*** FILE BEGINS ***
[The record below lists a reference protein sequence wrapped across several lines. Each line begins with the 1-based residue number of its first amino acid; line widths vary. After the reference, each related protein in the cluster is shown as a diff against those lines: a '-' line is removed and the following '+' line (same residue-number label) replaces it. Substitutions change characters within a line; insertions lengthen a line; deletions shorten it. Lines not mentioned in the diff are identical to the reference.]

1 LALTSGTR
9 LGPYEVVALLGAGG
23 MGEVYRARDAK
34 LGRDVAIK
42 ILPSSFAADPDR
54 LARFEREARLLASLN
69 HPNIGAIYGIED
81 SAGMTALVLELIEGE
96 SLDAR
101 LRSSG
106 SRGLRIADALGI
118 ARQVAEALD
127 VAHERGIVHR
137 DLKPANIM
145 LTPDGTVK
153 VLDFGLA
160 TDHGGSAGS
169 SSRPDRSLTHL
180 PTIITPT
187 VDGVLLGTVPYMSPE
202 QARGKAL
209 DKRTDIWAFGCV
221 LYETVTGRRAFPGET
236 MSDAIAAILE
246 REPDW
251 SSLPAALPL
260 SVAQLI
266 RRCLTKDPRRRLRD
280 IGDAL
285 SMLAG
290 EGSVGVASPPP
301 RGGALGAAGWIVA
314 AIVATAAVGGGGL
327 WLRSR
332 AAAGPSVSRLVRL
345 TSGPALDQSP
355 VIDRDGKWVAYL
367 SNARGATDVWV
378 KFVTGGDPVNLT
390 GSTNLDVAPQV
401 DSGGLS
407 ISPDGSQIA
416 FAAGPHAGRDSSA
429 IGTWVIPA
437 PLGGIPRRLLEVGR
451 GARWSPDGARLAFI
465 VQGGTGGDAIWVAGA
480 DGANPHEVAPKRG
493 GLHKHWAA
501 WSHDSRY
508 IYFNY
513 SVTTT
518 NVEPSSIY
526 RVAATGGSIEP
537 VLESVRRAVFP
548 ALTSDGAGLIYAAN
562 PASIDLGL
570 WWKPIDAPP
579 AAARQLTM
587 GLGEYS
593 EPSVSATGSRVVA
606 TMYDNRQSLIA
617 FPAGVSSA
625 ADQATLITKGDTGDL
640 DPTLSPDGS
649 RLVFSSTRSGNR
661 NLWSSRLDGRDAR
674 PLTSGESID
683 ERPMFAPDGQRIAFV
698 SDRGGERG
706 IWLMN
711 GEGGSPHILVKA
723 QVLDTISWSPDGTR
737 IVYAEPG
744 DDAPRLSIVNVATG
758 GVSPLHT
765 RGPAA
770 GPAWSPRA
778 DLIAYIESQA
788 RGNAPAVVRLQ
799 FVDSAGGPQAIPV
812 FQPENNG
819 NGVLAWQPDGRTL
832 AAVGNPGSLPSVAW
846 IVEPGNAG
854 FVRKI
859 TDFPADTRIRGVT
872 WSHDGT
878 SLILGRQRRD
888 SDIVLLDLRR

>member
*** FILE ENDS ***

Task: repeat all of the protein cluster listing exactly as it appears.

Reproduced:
[The record below lists a reference protein sequence wrapped across several lines. Each line begins with the 1-based residue number of its first amino acid; line widths vary. After the reference, each related protein in the cluster is shown as a diff against those lines: a '-' line is removed and the following '+' line (same residue-number label) replaces it. Substitutions change characters within a line; insertions lengthen a line; deletions shorten it. Lines not mentioned in the diff are identical to the reference.]

1 LALTSGTR
9 LGPYEVVALLGAGG
23 MGEVYRARDAK
34 LGRDVAIK
42 ILPSSFAADPDR
54 LARFEREARLLASLN
69 HPNIGAIYGIED
81 SAGMTALVLELIEGE
96 SLDAR
101 LRSSG
106 SRGLRIADALGI
118 ARQVAEALD
127 VAHERGIVHR
137 DLKPANIM
145 LTPDGTVK
153 VLDFGLA
160 TDHGGSAGS
169 SSRPDRSLTHL
180 PTIITPT
187 VDGVLLGTVPYMSPE
202 QARGKAL
209 DKRTDIWAFGCV
221 LYETVTGRRAFPGET
236 MSDAIAAILE
246 REPDW
251 SSLPAALPL
260 SVAQLI
266 RRCLTKDPRRRLRD
280 IGDAL
285 SMLAG
290 EGSVGVASPPP
301 RGGALGAAGWIVA
314 AIVATAAVGGGGL
327 WLRSR
332 AAAGPSVSRLVRL
345 TSGPALDQSP
355 VIDRDGKWVAYL
367 SNARGATDVWV
378 KFVTGGDPVNLT
390 GSTNLDVAPQV
401 DSGGLS
407 ISPDGSQIA
416 FAAGPHAGRDSSA
429 IGTWVIPA
437 PLGGIPRRLLEVGR
451 GARWSPDGARLAFI
465 VQGGTGGDAIWVAGA
480 DGANPHEVAPKRG
493 GLHKHWAA
501 WSHDSRY
508 IYFNY
513 SVTTT
518 NVEPSSIY
526 RVAATGGSIEP
537 VLESVRRAVFP
548 ALTSDGAGLIYAAN
562 PASIDLGL
570 WWKPIDAPP
579 AAARQLTM
587 GLGEYS
593 EPSVSATGSRVVA
606 TMYDNRQSLIA
617 FPAGVSSA
625 ADQATLITKGDTGDL
640 DPTLSPDGS
649 RLVFSSTRSGNR
661 NLWSSRLDGRDAR
674 PLTSGESID
683 ERPMFAPDGQRIAFV
698 SDRGGERG
706 IWLMN
711 GEGGSPHILVKA
723 QVLDTISWSPDGTR
737 IVYAEPG
744 DDAPRLSIVNVATG
758 GVSPLHT
765 RGPAA
770 GPAWSPRA
778 DLIAYIESQA
788 RGNAPAVVRLQ
799 FVDSAGGPQAIPV
812 FQPENNG
819 NGVLAWQPDGRTL
832 AAVGNPGSLPSVAW
846 IVEPGNAG
854 FVRKI
859 TDFPADTRIRGVT
872 WSHDGT
878 SLILGRQRRD
888 SDIVLLDLRR

>member